Timika Ingram holds a jacket she had when she was a firefighter on Thursday, Nov. 19, 2020, in Charlotte, N.C. A group of Black firefighters in a North Carolina city have filed a grievance over conditions they have endured for more than 30 years. (AP Photo/Chris Carlson)
By Tom Foreman Jr.
The Associated Press
They threw her new cellphone on the roof of the station house and placed nails under the wheels of her pickup truck. As she prepared to answer a call, someone poured tobacco juice in her boots. It was too much for Timika Ingram to bear.
“It caused me pain, sleepless nights, suffering, anxiety,” said Ingram, whose four years as a firefighter in North Carolina amounted to a collection of indignities.
Other Black firefighters who endured similar treatment in the Winston-Salem Fire Department recently brought their complaints before the city. The grievance they filed in October calls for Chief William “Trey” Mayo to be fired for failing to discipline White firefighters who, the group said, have created a hostile work environment through comments in person and on social media.
“It’s a festering problem that has become even more disease-ridden and even more detrimental to the life of the individuals who work here because of the current chief,” said 28-year veteran firefighter Thomas Penn, a leader of the group that calls itself Omnibus.
Across the country, firefighters are confronting incidents of racism and discrimination as part of a burgeoning movement to call out and address racial injustice in America.
Two Black women sued the city of Denver in September, saying its fire department discriminated against them because of their gender and race. One alleged a captain overseeing her training said she should “keep her head down and act like a slave” to graduate from the program.
Last year, a Black firefighter sued city officials in Lansing, Mich., saying they did nothing to stop racial discrimination within the fire department after he received hostile comments and found a banana on his assigned firetruck’s windshield. He filed another lawsuit this summer.
A White Delaware firefighter was charged in July with hate crimes and harassment after allegedly sending threatening messages to a Black paramedic and two part-time workers, one who is Black and the other White who has Black family members, the News Journal reported.
The Winston-Salem group alleged two White captains talked about running over demonstrators protesting the police killing of George Floyd, and that a firefighter made a noose during a rope and knots class in November 2017.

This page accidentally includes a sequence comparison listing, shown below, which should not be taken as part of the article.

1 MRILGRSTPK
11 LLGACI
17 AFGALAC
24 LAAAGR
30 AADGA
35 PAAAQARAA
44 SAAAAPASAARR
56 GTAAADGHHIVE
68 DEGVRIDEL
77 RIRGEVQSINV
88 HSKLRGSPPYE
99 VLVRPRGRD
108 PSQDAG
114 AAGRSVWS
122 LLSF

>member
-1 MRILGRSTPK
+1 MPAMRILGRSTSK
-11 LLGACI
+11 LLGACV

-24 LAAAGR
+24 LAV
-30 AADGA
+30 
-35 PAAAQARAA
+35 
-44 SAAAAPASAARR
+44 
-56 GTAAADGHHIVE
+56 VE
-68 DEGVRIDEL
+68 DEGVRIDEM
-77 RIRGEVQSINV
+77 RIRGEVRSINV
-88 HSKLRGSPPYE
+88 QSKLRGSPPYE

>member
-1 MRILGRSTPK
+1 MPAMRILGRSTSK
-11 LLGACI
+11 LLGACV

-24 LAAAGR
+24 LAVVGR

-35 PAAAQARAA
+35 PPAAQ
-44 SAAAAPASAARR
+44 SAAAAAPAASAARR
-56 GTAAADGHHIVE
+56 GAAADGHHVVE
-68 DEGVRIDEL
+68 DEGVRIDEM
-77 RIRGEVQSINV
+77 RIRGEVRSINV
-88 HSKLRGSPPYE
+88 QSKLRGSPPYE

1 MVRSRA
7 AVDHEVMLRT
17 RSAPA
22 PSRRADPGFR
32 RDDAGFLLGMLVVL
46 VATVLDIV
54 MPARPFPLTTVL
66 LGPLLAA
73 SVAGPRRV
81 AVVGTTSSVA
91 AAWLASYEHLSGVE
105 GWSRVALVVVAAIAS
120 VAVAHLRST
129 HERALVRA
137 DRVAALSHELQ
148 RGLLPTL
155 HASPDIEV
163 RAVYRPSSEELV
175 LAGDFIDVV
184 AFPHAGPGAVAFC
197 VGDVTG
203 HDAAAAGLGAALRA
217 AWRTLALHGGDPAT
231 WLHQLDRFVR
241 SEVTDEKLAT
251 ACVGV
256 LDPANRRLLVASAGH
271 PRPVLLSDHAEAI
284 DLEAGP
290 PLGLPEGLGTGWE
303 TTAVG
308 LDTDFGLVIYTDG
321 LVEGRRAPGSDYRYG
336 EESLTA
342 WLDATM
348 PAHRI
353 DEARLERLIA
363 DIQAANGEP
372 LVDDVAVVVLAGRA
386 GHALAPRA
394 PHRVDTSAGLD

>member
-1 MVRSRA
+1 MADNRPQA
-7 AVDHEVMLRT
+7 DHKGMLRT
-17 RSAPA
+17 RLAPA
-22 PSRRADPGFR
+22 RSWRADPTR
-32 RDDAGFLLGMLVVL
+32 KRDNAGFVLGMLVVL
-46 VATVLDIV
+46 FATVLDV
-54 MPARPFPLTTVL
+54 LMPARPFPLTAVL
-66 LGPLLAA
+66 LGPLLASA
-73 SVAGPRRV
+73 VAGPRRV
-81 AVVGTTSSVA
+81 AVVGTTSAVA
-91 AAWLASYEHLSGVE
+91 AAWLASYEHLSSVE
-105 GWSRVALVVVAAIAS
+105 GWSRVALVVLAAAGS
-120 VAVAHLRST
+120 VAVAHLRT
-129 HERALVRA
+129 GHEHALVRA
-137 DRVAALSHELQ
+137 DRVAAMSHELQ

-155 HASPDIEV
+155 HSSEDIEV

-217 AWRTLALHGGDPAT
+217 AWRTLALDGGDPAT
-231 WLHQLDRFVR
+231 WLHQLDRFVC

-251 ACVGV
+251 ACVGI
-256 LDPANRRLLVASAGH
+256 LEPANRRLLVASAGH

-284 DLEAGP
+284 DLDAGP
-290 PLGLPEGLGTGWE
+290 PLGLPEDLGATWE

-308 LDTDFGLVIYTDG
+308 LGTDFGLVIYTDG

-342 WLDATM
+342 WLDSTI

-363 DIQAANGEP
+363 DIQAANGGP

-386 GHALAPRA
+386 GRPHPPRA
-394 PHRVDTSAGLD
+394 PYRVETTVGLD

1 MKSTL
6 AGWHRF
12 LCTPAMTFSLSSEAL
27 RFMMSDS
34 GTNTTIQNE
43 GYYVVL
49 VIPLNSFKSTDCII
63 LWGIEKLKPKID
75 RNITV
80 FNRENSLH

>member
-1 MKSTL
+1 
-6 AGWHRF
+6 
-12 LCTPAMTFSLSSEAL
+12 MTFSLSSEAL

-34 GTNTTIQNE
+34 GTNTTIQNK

City Manager Lee Garrity cited the state’s personnel privacy law in declining to comment. He said the city has launched a so-called “climate assessment” through a Charlotte-based firm, which will evaluate the entire fire department regarding diversity, race, gender and sexual orientation. A report is due by year’s end, he said.
“We’d had very few grievances or complaints in the last couple of years,” Garrity said. “But I am sure there are opportunities for improvement.”
Mayo didn’t return multiple phone calls seeking comment.
In early November, Penn said the climate assessment hadn’t begun and added in an email that department administrators, including Mayo, “has attempted to intimidate and bully our members” by walking in during interviews.
Ingram said of her treatment throughout rookie school, “You develop alligator skin so that you can get on through the process. And then, hopefully, once you get in, you’ll be able to be an advocate or be able to be heard if anything goes on, because a lot went on with me.”
She officially joined the department in July 2006. Almost right away, she said, other firefighters stole her food and took her uniforms out of her personal space.
The cellphone incident was a significant factor in Ingram’s eventual departure because, without it, her three children had no way to reach her. She said her White counterparts asked if she’d actually left her phone where it was last seen and even pretended to search for it.
“My daughter was a latchkey kid at the age of 9. My kids had no other way to get in touch. They didn’t know how. Something went wrong with my kids, and I couldn’t get to them and they couldn’t get to me,” she said. “That right there just set it off.”
Ingram was transferred and expressed concerns over her treatment to a superior who didn’t address them, she said.
“I was like, ‘I’m fighting a losing battle.’ You can talk all you want, say what you got to say,” she said.
In July 2010, Ingram quit. Her life spiraled downward for a time. She said she married someone “to mask the pain,” but that ended in divorce. Her car was repossessed and she was homeless. She missed work for four months, and doctors told her she developed lupus as a result of the stress she’d undergone as a firefighter.
Retired Winston-Salem firefighter Gary Waddell experienced discrimination on a different plane in 1989 because of his marriage to a White woman who visited him at the station shortly after he was assigned there.
“I didn’t think anything of it, but when my wife came inside of this fire station, I was told by my supervisor, who was a captain, that my wife could no longer come to the station to visit me,” Waddell said. “But the other members of my crew that I was working with, their wives could come by. But mine couldn’t. So that’s how I started my career.”
Today, Ingram works in medical services in Charlotte, the same job she took after leaving the fire department. She worked out a deal to get her car back, and she’s pursuing a degree in psychology. But she still thinks about the career she had to abandon.
“I just wished I could have stayed,” she said. “I really do, because I worked hard to get there. I trained to get there.”